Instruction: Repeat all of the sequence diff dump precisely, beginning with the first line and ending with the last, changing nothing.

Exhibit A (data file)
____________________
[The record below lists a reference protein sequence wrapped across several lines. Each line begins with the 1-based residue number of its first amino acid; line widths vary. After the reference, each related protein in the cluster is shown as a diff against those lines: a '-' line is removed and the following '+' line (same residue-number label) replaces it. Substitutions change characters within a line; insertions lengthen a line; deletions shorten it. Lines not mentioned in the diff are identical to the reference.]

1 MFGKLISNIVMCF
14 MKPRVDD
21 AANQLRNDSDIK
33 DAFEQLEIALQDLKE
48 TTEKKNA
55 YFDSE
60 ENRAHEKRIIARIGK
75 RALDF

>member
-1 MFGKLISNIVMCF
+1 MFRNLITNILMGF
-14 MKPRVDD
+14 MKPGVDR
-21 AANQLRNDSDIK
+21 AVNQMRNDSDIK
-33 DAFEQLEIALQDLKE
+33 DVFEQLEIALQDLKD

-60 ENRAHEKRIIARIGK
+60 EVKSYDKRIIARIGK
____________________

[The record below lists a reference protein sequence wrapped across several lines. Each line begins with the 1-based residue number of its first amino acid; line widths vary. After the reference, each related protein in the cluster is shown as a diff against those lines: a '-' line is removed and the following '+' line (same residue-number label) replaces it. Substitutions change characters within a line; insertions lengthen a line; deletions shorten it. Lines not mentioned in the diff are identical to the reference.]

1 MFGKLISNIVMCF
14 MKPRVDD
21 AANQLRNDSDIK
33 DAFEQLEIALQDLKE
48 TTEKKNA
55 YFDSE
60 ENRAHEKRIIARIGK
75 RALDF

>member
-1 MFGKLISNIVMCF
+1 MFRNLITNILMGF
-14 MKPRVDD
+14 MKPGVDR
-21 AANQLRNDSDIK
+21 AVNQMRNDSDIK
-33 DAFEQLEIALQDLKE
+33 DVFEQLEIALQDLKD

-60 ENRAHEKRIIARIGK
+60 EVKSYDKRIIARIGK